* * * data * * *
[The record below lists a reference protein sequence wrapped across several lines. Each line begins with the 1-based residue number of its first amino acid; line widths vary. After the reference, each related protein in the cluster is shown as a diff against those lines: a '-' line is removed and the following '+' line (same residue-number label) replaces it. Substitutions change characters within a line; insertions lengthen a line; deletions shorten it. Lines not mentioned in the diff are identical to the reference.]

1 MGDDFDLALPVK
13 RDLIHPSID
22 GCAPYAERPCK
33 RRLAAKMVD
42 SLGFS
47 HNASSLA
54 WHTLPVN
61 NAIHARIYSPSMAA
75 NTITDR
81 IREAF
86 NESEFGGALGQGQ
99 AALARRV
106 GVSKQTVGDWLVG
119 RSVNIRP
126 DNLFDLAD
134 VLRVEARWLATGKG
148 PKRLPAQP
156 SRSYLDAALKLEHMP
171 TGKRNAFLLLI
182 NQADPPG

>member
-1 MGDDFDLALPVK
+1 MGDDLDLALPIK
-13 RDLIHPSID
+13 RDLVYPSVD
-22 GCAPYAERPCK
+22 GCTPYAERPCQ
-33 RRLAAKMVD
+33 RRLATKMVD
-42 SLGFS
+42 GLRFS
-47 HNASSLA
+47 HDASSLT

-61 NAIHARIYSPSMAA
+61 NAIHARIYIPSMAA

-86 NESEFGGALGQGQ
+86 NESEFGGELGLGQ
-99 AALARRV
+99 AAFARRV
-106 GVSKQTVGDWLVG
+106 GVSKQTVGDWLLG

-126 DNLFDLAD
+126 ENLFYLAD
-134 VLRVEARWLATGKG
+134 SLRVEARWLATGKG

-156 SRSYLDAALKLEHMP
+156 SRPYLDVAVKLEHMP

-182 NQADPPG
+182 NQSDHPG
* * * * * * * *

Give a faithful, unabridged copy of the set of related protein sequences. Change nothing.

[The record below lists a reference protein sequence wrapped across several lines. Each line begins with the 1-based residue number of its first amino acid; line widths vary. After the reference, each related protein in the cluster is shown as a diff against those lines: a '-' line is removed and the following '+' line (same residue-number label) replaces it. Substitutions change characters within a line; insertions lengthen a line; deletions shorten it. Lines not mentioned in the diff are identical to the reference.]

1 MGDDFDLALPVK
13 RDLIHPSID
22 GCAPYAERPCK
33 RRLAAKMVD
42 SLGFS
47 HNASSLA
54 WHTLPVN
61 NAIHARIYSPSMAA
75 NTITDR
81 IREAF
86 NESEFGGALGQGQ
99 AALARRV
106 GVSKQTVGDWLVG
119 RSVNIRP
126 DNLFDLAD
134 VLRVEARWLATGKG
148 PKRLPAQP
156 SRSYLDAALKLEHMP
171 TGKRNAFLLLI
182 NQADPPG

>member
-1 MGDDFDLALPVK
+1 MGDDLDLALPIK
-13 RDLIHPSID
+13 RDLVYPSVD
-22 GCAPYAERPCK
+22 GCTPYAERPCQ
-33 RRLAAKMVD
+33 RRLATKMVD
-42 SLGFS
+42 GLRFS
-47 HNASSLA
+47 HDASSLT

-61 NAIHARIYSPSMAA
+61 NAIHARIYIPSMAA

-86 NESEFGGALGQGQ
+86 NESEFGGELGLGQ
-99 AALARRV
+99 AAFARRV
-106 GVSKQTVGDWLVG
+106 GVSKQTVGDWLLG

-126 DNLFDLAD
+126 ENLFYLAD
-134 VLRVEARWLATGKG
+134 SLRVEARWLATGKG

-156 SRSYLDAALKLEHMP
+156 SRPYLDVAVKLEHMP

-182 NQADPPG
+182 NQSDHPG